One of my favourite inventions from Italy is aperitivo. Friends and family meet after work or school to get a bite to eat and have a drink.
Without a doubt the most popular drink for aperitivo is the Spritz Veneziano cocktail.
While most tourists think it’s happy hour it’s not at all.
Why is it Called the Spritz Veneziano
While the word has existed in Italy for centuries, it was once to water down strong, northern Italian wines.
Today it’s used for wine-based cocktails, but the spritz didn’t really become popular until the alcohol producers Campari and Aperol and started heavily marketing it for aperitivo.
Now it is the drink to have after work and if you want to look less like a tourist join the locals for this bright orange cocktail.
But read more, because the Spritz Veneziano is slightly different from the regular Spritz cocktail recipe.
Aperol vs Campari Spritz
Aperol and Campari are both Italian bitters, but not interchangeable. When you order a spritz you need to specify which one you want with it.
While Aperol is now owned by the Campari group, this bright orange drink is a bit lighter. It has only 7% alcohol but also a sweeter flavour.
The colour of Campari is a bit more ruby red and has a stronger flavour. For this reason it’s viewed as the bigger brother of the two options.
There are also some regional variations with the spritz. In Venice the Spritz Veneziano or simply Venezianois made with white wine instead of sparkling.
It may also include a green olive garnish.
How to Make a Spritz Cocktail
3 parts Prosecco or any sparkling wine
2 parts Aperol or Campari
1 part club soda
Top with a slice of orange and add an olive if you’re in Venice to make it a Spritz Veneziano.
I think the Spritz cocktail is a bit of an acquired taste with the balance of sweet and bitter.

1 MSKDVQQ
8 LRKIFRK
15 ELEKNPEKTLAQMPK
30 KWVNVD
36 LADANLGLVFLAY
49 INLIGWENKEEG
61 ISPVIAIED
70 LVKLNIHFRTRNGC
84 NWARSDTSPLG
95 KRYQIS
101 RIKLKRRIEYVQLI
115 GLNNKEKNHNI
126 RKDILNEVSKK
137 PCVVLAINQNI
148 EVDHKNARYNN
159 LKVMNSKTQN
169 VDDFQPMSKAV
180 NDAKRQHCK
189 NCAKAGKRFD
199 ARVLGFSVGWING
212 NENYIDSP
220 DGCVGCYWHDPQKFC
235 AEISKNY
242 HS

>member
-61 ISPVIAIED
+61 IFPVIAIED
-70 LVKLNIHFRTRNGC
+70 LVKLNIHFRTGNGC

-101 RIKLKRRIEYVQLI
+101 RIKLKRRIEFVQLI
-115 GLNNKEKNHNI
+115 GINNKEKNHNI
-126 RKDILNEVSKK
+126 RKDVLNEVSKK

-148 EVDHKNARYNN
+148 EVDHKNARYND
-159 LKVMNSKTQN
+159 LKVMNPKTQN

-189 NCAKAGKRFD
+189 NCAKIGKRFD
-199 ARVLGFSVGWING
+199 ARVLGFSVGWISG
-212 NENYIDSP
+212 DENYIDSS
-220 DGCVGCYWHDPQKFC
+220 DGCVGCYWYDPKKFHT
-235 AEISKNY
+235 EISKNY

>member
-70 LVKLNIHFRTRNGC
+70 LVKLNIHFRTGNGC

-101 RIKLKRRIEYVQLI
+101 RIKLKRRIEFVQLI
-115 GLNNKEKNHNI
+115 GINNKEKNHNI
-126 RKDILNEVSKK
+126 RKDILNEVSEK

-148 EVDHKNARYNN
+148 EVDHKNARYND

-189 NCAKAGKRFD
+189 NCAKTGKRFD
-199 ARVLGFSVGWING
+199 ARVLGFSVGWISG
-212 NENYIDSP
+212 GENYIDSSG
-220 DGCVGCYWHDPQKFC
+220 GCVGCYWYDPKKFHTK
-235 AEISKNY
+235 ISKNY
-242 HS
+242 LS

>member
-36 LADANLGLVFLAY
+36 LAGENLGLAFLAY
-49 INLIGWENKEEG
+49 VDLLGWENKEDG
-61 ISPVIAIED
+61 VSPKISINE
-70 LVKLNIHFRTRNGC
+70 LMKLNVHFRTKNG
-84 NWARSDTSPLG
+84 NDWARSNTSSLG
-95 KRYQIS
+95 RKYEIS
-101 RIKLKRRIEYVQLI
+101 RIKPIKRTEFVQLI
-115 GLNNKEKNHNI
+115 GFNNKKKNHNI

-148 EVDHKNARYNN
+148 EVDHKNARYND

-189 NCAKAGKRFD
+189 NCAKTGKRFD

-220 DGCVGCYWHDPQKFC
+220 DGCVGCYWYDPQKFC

But I love the idea of aperitivo hour.
Everyone meets at the end of the day to talk and eat a snack before heading home for dinner.
Have you had a Spritz? Do you love it or hate it?
The Spritz Cocktail - Italy's Most Popular Drink
- 3 parts Prosecco or any sparkling wine
- 2 parts Aperol or Campari
- 1 part club soda
1. Mix together.
2. Top with a slice of orange and add an olive if you're in Venice.
Aperol Spritz was the cocktail of choice for many young Czech women in Prague, but never seemed to catch on among the men. Once I noticed it in Prague, I saw it all over Europe, especially as cocktail hour specials. An excuse to head back to Italy and give one a try 🙂
First time I had it was in Turin, and loved it! It came with a huge plate of little hot snacks and a bowl of crisps for only 7 euro per person. We kept going back to the same place just for the aperitivo 🙂
7 €???? A spritz usually cost 2,5€
What do you mean by soda?
That’s a great question Bonnie, it’s Club Soda. I just revised the recipe to make it more clear.
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